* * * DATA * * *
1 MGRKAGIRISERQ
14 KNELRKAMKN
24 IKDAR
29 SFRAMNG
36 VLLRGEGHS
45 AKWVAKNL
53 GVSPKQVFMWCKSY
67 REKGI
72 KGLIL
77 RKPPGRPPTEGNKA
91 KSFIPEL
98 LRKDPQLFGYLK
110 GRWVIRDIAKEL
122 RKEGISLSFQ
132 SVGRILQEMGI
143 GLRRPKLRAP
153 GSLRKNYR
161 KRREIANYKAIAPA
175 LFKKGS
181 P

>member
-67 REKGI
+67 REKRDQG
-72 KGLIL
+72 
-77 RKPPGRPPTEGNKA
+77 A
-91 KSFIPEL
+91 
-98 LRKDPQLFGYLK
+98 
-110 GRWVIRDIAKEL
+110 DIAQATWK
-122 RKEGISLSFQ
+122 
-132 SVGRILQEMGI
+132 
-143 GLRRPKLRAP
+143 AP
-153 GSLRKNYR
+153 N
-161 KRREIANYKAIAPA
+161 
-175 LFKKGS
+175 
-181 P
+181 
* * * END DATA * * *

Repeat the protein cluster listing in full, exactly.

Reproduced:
1 MGRKAGIRISERQ
14 KNELRKAMKN
24 IKDAR
29 SFRAMNG
36 VLLRGEGHS
45 AKWVAKNL
53 GVSPKQVFMWCKSY
67 REKGI
72 KGLIL
77 RKPPGRPPTEGNKA
91 KSFIPEL
98 LRKDPQLFGYLK
110 GRWVIRDIAKEL
122 RKEGISLSFQ
132 SVGRILQEMGI
143 GLRRPKLRAP
153 GSLRKNYR
161 KRREIANYKAIAPA
175 LFKKGS
181 P

>member
-67 REKGI
+67 REKRDQG
-72 KGLIL
+72 
-77 RKPPGRPPTEGNKA
+77 A
-91 KSFIPEL
+91 
-98 LRKDPQLFGYLK
+98 
-110 GRWVIRDIAKEL
+110 DIAQATWK
-122 RKEGISLSFQ
+122 
-132 SVGRILQEMGI
+132 
-143 GLRRPKLRAP
+143 AP
-153 GSLRKNYR
+153 N
-161 KRREIANYKAIAPA
+161 
-175 LFKKGS
+175 
-181 P
+181 